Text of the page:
102 E Sunbridge Dr Suite 3, Fayetteville, AR 72703

4.8 out of 5 (66 reviews)

The Suboxone Recovery Center, led by Dr. Tomlinson, provides personalized care and expertise to help patients seeking treatment for opioid addiction. The program combines medication like Suboxone with meetings, step work, and comprehensive recovery support. This has led to successful outcomes and improved quality of life for many patients.

Highlights

  • Dr. Tomlinson is highly knowledgeable about addiction and provides effective treatment with Suboxone.
  • The Suboxone Recovery Center offers a comprehensive program that combines medication with steps, meetings, and sponsor support for successful recovery.
  • Dr. Tomlinson is caring and compassionate, going above and beyond to help his patients and provide sound advice.

BHG Medical Services Jonesboro

5510 Southwest Dr #8, Jonesboro, AR 72404

4.5 out of 5 (23 reviews)

Level of Care Offered
  • Intensive outpatient treatment
  • Outpatient
  • Outpatient detoxification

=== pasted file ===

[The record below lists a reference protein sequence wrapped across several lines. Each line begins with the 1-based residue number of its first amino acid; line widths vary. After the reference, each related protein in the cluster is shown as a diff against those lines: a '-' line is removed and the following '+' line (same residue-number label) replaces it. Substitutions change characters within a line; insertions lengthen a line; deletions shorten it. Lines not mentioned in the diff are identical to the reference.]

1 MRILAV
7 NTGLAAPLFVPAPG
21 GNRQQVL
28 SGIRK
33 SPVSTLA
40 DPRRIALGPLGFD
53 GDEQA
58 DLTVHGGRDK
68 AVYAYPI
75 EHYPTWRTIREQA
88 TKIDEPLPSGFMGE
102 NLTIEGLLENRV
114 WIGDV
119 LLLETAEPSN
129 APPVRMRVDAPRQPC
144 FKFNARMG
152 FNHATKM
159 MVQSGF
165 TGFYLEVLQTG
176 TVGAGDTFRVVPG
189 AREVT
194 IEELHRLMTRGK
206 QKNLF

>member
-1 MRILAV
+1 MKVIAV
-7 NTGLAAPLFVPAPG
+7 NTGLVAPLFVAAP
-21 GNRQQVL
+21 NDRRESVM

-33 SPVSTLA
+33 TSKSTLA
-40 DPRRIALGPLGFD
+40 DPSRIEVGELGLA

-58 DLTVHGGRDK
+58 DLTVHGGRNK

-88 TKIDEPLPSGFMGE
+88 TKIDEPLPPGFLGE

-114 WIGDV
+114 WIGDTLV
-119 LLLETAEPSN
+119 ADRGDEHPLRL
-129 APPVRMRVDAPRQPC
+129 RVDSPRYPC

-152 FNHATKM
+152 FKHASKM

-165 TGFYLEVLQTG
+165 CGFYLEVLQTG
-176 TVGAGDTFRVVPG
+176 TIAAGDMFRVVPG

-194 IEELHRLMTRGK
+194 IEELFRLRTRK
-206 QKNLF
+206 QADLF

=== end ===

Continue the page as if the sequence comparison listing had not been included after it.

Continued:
• Outpatient methadone/buprenorphine or naltrexone treatment
  • Regular outpatient treatment
Insurance Accepted
  • Mixed Insurance
Payment Options
  • or any government funding for substance use treatment programs
  • Federal
  • Federal military insurance
  • Cash or self-payment

The Suboxone treatment center is praised for its caring staff and doctors who make patients feel respected and supported. It helps individuals reclaim their lives from opioid dependency through its friendly and welcoming atmosphere.

Highlights

  • Compassionate staff dedicated to helping patients overcome addiction and transform their lives.
  • Highly-regarded doctors and counselors provide effective treatment options for successful recovery.
  • A welcoming, non-judgmental environment supports patients on their recovery journey.

BHG Medical Services North Little Rock